EQuIP NGSS Rubric in Development
In October 2013, Achieve convened educators, administrators and science education experts from six states to help continue the development of the EQuIP Next Generation Science Standards (NGSS) Rubric.
This initiative expands the work of EQuIP for Common Core State Standards (CCSS). The EQuIP NGSS Rubric is a tool for educators and education leaders to use in identifying high quality, NGSS-aligned instructional materials through a criterion-based, peer-review process. Specifically the Rubric will allow users to evaluate materials based on their alignment to the dimensions of the NGSS, the strength of instructional supports and the use of regular assessments of both teaching and learning.
“The blending of practice, content and crosscutting concepts in NGSS performance expectations needs to be reflected in instruction,” said Dr. Jim Short, Director of the Gottesman Center for Science Teaching and Learning at the American Museum of Natural History, who is assisting in the development of the EQuIP NGSS Rubric. “Not only should these three dimensions be explicitly addressed in teaching materials, but instructional supports and assessments should also make clear to both teachers and students how interweaving the three dimensions contributes to student learning.”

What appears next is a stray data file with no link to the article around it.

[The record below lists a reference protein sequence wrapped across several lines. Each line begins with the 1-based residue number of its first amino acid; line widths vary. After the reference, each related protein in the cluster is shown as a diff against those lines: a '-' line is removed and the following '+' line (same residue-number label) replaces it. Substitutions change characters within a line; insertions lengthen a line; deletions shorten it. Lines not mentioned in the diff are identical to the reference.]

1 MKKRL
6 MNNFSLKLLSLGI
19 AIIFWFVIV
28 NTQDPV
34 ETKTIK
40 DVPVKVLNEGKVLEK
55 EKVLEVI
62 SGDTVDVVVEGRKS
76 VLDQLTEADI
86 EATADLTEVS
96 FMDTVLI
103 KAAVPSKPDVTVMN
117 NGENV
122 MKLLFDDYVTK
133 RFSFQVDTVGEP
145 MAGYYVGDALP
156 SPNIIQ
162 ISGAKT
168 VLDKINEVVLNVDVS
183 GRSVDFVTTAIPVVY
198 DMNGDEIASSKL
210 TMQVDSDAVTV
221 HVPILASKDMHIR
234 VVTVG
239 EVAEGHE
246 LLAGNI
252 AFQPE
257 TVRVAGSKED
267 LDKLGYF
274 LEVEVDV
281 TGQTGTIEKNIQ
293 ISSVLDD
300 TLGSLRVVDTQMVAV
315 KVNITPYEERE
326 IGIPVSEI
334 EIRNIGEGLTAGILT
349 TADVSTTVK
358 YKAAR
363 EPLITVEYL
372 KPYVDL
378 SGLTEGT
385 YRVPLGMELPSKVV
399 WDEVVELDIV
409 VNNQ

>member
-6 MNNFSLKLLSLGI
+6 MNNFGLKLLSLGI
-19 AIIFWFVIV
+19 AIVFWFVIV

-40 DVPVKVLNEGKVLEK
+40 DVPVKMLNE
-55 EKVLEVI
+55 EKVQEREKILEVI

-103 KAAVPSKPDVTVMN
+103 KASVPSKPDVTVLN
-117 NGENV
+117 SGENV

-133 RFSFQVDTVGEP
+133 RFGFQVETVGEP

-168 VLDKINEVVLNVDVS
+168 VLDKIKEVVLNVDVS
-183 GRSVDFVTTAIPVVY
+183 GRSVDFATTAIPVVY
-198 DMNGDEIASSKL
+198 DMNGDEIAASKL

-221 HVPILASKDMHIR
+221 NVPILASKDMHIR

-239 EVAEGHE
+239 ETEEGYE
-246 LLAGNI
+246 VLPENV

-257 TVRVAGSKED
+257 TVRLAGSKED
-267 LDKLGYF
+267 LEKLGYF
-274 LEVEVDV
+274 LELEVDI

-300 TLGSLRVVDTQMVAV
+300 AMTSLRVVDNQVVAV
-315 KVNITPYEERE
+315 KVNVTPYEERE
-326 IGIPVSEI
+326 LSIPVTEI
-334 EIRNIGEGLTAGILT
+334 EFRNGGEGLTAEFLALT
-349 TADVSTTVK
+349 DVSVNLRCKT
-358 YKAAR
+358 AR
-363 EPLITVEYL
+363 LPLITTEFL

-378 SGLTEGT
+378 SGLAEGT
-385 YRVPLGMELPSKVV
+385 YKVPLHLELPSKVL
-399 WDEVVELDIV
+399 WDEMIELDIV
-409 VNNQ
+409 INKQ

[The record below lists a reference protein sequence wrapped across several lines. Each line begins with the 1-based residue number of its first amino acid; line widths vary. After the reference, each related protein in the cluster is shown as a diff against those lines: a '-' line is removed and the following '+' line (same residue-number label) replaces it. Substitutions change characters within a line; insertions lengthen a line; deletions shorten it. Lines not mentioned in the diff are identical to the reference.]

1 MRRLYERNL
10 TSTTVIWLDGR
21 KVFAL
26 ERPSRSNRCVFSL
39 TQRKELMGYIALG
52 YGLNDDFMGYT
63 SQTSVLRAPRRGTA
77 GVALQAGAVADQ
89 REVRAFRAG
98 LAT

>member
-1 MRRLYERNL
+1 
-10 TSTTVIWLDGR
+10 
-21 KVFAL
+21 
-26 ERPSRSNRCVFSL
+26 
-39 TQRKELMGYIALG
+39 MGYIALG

The National Science Teachers Association (NSTA) has led efforts to recruit and train educators to be peer reviewers using the EQuIP NGSS Rubric as part of the organization’s process to identify high quality materials.
“Learning how to apply this tool is a great opportunity for teachers to immerse themselves in the NGSS,” said Emily Miller, an ESL and bilingual resource teacher in Wisconsin who serves on her district’s science leadership team and recently helped lead an NSTA meeting that introduced the EQuIP NGSS Rubric to teachers. “Educators will build their capacity to understand the standards, what it means for instruction to truly align to them, and they can share this information with lesson and unit developers.”
This feedback is critical to creating high quality instructional materials, according to Dr. Kaye Forgione, who worked on the development of the EQuIP CCSS Rubric for mathematics and is providing guidance on the EQuIP NGSS Rubric.
“Perhaps the most powerful use of the criteria in the mathematics rubric has been the guidance curriculum specialists, including teachers, provide to reviewers in crafting constructive, evidence-based feedback,” said Forgione. “This feedback will lead to the development of exemplary lessons and units that will support teaching and learning.”
The EQuIP NGSS Rubric is one of several projects that Achieve is facilitating to support states in their implementation of the NGSS. Teams of math, engineering and science teachers are continuing to develop K-12 model student assessment tasks that integrate the NGSS and CCSS.
After receiving feedback from districts, states and third party organizations, the task writers are now revising these models, which will be released online in January 2014.